Johnson ‘more than happy’ to hand material to Covid inquiry amid legal battle

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Boris Johnson has said he is “more than happy” to hand over his unredacted WhatsApp messages and notebooks directly to the Covid inquiry, as the Government prepares for a legal battle with the probe.

The offer by the former prime minister came after the Cabinet Office took the highly unusual step of seeking a judicial review of inquiry chairwoman Baroness Hallett’s order to release the documents, arguing that it should not have to hand over material which is “unambiguously irrelevant”.

The move prompted swift criticism from bereaved families and opposition parties, but the Government has insisted that there are “important issues of principle at stake” affecting the rights of individuals and “the proper conduct of government”.

Mr Johnson, in his own letter to the inquiry on Thursday evening after the legal proceedings were launched, offered to hand over the requested material directly.

“I am simply making a practical point: that I see no reason why the inquiry should not be able to satisfy itself about the contents of my own Whatsapps (sic) and notebooks, and to check the relevant Whatsapp (sic) conversations (about 40 of them) for anything that it deems relevant to the Covid inquiry.”

The Government had faced a 4pm deadline on Thursday to hand over the material, which came after days of public wrangling between ministers and the inquiry.

In a letter to the inquiry, released after the deadline had passed, the Cabinet Office said it had provided “as much relevant information as possible, and as quickly as possible” in line with the order.

The letter said that the Cabinet Office was bringing the judicial review challenge “with regret” and promised to “continue to co-operate fully with the inquiry before, during and after the jurisdictional issue in question is determined by the courts”.

That question will centre on whether Lady Hallett’s inquiry has the power to force ministers to release documents and messages which the Cabinet Office believes are “unambiguously irrelevant” and cover matters “unconnected to the Government’s handling of Covid”.

Covid-19 pandemic inquiry
Baroness Hallett (UK Parliament)

Elsewhere, it is argued the inquiry’s concept of what is or is not relevant could have “absurd” implications and would leave the body “utterly swamped” and potentially slow proceedings.

A tranche of documents released on Thursday as part of the legal proceedings offer some new insights into the inquiry proceedings, including a list of 150 questions sent to Mr Johnson by the inquiry in early February.

Among the questions issued are: “In or around Autumn 2020, did you state that you would rather ‘let the bodies pile high’ than order another lockdown, or words to that effect? If so, please set out the circumstances in which you made these comments.”

He was also asked: “Between January and July 2020 did you receive advice from the then Cabinet Secretary that the Secretary of State for Health and Social Care, Matt Hancock MP, should be removed from his position? If so, why?”

In a statement to the inquiry, senior civil servant Ellie Nicholson also revealed that the WhatsApp messages passed to the Cabinet Office by Mr Johnson are only from May 2021 onwards.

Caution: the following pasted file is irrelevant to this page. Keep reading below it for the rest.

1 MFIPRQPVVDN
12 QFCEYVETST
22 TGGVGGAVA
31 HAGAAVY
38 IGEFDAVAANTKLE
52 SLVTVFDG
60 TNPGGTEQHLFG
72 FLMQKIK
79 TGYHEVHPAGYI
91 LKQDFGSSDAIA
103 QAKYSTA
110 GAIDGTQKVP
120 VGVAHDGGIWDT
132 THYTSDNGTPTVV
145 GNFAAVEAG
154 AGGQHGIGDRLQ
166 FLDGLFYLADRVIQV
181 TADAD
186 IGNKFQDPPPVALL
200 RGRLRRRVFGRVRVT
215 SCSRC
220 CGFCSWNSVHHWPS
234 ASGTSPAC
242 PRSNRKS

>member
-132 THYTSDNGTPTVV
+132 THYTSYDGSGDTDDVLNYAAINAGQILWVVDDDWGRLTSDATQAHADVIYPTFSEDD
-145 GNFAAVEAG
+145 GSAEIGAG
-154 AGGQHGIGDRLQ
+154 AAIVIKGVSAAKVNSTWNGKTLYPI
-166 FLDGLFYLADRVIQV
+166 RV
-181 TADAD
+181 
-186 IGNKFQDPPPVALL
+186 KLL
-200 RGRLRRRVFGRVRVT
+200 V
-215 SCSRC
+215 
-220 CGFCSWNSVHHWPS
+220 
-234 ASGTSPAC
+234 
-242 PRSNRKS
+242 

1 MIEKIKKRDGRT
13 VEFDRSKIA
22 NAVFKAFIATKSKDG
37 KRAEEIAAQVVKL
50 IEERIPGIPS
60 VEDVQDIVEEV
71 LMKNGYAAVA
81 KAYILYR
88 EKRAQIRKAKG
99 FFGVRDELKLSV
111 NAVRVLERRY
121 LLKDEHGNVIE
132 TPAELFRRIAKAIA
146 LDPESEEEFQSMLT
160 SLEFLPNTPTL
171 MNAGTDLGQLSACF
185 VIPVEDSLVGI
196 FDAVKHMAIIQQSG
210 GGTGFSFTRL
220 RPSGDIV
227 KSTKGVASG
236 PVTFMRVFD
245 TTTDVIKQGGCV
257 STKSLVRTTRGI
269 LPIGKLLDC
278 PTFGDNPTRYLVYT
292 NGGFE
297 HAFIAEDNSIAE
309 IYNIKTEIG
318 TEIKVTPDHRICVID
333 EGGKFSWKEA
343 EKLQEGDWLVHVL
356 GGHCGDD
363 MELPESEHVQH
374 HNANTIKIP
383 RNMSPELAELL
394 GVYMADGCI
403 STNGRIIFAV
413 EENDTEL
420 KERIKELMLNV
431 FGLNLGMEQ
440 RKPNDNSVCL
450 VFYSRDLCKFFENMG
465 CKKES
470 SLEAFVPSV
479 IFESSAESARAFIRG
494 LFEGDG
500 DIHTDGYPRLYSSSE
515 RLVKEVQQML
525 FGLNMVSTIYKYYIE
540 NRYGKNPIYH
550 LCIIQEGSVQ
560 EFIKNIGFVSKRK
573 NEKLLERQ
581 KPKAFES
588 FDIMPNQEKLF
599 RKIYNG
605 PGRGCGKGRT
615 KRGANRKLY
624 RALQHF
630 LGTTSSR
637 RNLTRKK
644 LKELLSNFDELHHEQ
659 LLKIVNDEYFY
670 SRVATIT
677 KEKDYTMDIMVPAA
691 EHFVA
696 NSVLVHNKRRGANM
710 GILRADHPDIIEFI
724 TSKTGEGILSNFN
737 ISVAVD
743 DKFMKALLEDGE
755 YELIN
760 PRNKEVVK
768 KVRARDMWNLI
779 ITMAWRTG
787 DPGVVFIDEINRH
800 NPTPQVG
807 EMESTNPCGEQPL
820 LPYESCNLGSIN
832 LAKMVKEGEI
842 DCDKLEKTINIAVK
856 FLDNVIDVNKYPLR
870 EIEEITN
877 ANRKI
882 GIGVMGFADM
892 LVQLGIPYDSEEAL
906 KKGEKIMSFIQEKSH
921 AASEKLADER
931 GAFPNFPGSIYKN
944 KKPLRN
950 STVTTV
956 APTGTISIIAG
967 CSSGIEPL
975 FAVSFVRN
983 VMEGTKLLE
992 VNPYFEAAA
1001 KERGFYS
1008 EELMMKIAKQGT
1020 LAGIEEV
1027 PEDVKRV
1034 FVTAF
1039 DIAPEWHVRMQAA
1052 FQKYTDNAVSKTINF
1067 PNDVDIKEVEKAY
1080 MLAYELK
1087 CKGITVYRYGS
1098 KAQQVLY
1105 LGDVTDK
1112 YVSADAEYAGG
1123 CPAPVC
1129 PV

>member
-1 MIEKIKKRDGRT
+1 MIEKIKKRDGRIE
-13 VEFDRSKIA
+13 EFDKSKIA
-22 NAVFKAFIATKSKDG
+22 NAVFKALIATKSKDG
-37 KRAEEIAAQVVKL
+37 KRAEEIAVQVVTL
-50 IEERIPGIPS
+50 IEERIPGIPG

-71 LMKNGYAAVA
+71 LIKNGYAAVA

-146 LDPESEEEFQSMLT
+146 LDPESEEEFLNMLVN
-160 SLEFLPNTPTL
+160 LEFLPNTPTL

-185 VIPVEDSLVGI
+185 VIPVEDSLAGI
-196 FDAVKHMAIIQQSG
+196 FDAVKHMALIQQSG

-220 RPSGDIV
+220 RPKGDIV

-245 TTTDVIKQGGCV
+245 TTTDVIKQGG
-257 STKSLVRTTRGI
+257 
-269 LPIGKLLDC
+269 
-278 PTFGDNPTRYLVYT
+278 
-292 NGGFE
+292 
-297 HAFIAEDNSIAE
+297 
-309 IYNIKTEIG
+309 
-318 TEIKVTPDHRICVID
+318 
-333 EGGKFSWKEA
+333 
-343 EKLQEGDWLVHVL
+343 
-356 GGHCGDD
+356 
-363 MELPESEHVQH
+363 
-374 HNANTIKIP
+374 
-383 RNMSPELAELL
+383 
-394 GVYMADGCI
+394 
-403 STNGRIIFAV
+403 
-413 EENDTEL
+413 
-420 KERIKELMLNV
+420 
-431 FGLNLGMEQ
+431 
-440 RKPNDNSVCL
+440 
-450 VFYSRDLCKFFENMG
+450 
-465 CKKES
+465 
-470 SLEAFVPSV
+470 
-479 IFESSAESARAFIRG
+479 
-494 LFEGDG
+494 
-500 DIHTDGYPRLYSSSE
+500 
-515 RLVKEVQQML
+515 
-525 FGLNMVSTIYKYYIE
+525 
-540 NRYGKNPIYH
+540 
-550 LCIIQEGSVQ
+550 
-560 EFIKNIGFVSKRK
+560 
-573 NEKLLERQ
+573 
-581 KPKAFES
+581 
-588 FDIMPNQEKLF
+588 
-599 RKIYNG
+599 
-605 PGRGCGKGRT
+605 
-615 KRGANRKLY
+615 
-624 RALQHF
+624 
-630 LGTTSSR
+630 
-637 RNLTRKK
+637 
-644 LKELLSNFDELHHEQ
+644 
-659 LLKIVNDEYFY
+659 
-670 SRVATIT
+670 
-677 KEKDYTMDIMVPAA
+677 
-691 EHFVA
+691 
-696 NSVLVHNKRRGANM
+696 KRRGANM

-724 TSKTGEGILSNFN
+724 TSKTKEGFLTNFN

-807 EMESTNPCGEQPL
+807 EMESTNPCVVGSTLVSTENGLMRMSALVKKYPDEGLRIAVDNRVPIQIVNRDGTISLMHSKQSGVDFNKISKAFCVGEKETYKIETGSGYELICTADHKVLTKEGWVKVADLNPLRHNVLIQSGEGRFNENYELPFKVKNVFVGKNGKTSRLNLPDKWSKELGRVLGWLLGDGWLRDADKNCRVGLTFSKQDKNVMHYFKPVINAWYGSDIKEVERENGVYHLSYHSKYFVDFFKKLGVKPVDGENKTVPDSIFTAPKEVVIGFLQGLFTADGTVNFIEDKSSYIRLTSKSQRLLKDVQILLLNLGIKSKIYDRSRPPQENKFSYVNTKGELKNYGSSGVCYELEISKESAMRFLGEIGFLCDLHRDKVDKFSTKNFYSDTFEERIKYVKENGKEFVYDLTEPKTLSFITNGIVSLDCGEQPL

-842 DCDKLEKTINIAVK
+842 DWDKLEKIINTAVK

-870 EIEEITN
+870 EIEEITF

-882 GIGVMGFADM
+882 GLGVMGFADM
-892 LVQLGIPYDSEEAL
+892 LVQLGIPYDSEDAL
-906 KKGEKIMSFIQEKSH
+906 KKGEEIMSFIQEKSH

Ms Nicholson said: “I understand that this is because, in April 2021, in light of a well-publicised security breach, Mr Johnson implemented security advice relating to the mobile phone he had had up until that time.”

Mr Johnson was forced to change his mobile in 2021 after it emerged his number had been publicly available online for 15 years.

A spokesman for the former prime minister said that Mr Johnson has “absolutely no objection whatsoever to providing content on the phone to the inquiry”.

“He has written to the Cabinet Office asking whether security and technical support can be given so that content can be retrieved without compromising security.

“The Cabinet Office have long been aware of the status of the phone.”

A spokesman for the Covid-19 inquiry said: “At 4pm today the chair of the UK Covid-19 public inquiry was served a copy of a claim form by the Cabinet Office seeking to commence judicial review proceedings against the chair’s ruling of May 22 2023.

“Further information will be provided at the module two preliminary hearing at 10.30am on June 6.”

The Government move has prompted warnings that bereaved families could now regard the public inquiry as a “whitewash and cover-up”.

Elkan Abrahamson, head of major inquests and inquiries at Broudie Jackson Canter – who represents the Covid-19 Bereaved Families for Justice group, said: “The Cabinet Office is showing utter disregard for the inquiry in maintaining their belief that they are the higher power and arbiter of what is relevant material and what is not.

“It raises questions about the integrity of the inquiry and how open and transparent it will be if the chair is unable to see all of the material.”

Lord Saville, who conducted the inquiry into Bloody Sunday, suggested he might consider quitting if he was in Baroness Hallett’s position.

“Trying to put myself in her position, if I was prevented from conducting a full and proper inquiry, I might seriously consider resigning on the grounds that I was unable to do a proper job”, he told Channel 4 News.

“It is a course that could be open her if she felt her efforts to carry out a thorough inquiry were being frustrated.

Labour’s Angela Rayner accused Mr Sunak of being “hopelessly distracted with legal ploys to obstruct the Covid inquiry in a desperate attempt to withhold evidence”.

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